Now this tweet from Kirstie Allsopp did come a while ago and with it came many people in both agreeance and disbelief at her sheer ignorance for the subject. Anyway, I think it’s time I took Allsopp on and fought back for the industry I’m basing my future career around.
I study Events Management at Leeds Beckett, formerly Leeds Metropolitan University. It’s the UK Centre and we’re fortunate to have lecturers with both amazing practical experience and high academia. Everyone is fully aware that it’s a controversial subject on whether or not it’s needed or useful, and it’s definitely up there with what people consider Mickey Mouse.
People think Events Management is all about planning parties. Well, ignorant people do. But this couldn’t be further from the truth. In my 2 and a half years studying so far, I have not heard the word ‘party’ used once. In a single lecture, seminar or casual conversation.
We effectively study a Business Management degree – but with an angle that you are running an events business. We learn the fundamentals of UK law, regulations, accounting, business management – and yes, a bit of creativity.
I’m not saying the average person can’t throw a party. Of course they can. You don’t need any qualifications for that. Just like you don’t to plan a wedding. People with absolutely no organisational skills or any understanding of the law do that every single day all by themselves without the help of a professional. But people don’t enter into this degree wanting to be party planners or wedding planners. We want to be conference managers, run international exhibitions, manage festivals, music events, sporting events – The Olympics.
It’s slightly different.
It’s the difference between planning something for 200 people that you probably know quite well, to being responsible for 80,000 strangers in a stadium who have all paid £60 each to both be entertained and safe.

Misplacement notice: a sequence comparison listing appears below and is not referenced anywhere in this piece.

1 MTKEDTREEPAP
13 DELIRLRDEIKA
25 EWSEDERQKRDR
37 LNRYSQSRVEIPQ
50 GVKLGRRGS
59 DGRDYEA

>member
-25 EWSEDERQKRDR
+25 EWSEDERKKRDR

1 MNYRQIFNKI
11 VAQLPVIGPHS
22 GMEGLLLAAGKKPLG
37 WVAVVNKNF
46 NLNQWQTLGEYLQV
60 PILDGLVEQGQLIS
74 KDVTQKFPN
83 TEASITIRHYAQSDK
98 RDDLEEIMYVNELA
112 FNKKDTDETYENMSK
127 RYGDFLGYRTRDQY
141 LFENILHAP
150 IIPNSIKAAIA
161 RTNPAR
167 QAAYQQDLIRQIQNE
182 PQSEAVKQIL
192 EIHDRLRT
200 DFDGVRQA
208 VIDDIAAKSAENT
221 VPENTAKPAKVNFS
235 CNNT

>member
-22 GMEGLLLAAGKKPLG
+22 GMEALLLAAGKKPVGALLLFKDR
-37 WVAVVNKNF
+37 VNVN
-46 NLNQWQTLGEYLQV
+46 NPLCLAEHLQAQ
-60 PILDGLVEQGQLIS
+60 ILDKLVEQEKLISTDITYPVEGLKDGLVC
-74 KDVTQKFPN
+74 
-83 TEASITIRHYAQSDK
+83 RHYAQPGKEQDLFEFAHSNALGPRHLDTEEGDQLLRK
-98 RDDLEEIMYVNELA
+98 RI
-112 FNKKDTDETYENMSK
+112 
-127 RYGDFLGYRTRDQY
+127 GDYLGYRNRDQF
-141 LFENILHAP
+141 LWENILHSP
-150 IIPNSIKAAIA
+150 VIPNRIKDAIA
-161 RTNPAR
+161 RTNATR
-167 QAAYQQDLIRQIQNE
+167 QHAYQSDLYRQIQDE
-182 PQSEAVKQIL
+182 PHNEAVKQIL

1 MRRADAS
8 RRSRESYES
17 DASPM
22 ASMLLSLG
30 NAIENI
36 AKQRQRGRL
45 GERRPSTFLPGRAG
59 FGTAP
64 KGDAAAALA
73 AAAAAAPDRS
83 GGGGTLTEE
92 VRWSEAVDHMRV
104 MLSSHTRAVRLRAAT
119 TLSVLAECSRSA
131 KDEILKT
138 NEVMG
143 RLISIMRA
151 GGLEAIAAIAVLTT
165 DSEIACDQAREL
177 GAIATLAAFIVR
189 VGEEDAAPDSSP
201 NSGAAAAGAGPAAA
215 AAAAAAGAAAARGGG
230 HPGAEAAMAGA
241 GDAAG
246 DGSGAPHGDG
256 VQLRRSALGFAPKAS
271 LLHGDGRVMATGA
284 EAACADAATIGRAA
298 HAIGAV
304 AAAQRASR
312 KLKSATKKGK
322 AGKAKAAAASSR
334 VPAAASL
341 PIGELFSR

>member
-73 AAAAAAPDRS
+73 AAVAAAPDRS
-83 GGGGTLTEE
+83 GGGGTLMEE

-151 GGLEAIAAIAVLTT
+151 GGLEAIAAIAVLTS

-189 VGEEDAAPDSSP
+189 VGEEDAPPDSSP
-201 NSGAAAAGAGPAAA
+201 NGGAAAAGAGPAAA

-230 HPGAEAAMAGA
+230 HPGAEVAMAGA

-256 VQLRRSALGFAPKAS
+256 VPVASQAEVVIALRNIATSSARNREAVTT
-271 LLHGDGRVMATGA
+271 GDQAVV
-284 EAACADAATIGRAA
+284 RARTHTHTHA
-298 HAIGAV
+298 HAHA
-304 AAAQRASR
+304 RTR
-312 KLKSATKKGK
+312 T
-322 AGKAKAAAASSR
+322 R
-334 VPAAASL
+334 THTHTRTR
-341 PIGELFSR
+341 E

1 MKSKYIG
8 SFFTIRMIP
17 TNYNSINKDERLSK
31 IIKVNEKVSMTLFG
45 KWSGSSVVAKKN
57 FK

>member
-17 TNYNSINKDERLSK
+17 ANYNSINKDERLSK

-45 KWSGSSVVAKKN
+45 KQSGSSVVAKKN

Human error is always going to happen and things beyond our control are always going to happen – therefore inevitably, things that cause crises are always going to happen. However, we’re trained to put everything in place to prevent these occurrences. To prevent the next Hillsborough disaster which took the lives of 96 people, and the Brazil nightclub fire which took the lives of 233.
We learn the rules of capacity and what is a safe number of people to have in one venue. We learn the rules on fireworks and pyrotechnics. We learn many health and safety rules relating to events and venue management, and the laws surrounding them in quite some detail.
We learn these things so that hopefully these dreadful disasters don’t repeat themselves.
We learn these things so that people like Kirstie Allsopp can walk into the National Television Awards and feel comfortable and safe in the knowing that she will come out alive. She feels entertained and everything runs to time.
It’s supposed to feel effortless. It’s supposed to feel calm for the attendees. But without a doubt the entire events team are running round like headless chickens back stage. And the people that have been in the business for twenty years probably have worked their way up into that role, but the assistants on large scale events and the newly emerging talent which are going to take on the entertainment and business world in a matter of a few years, are all educated and trained in that profession.
Yes, it might be Mickey Mouse. But as a teacher once said to me, the company that made Mickey Mouse made a hell of a lot of money.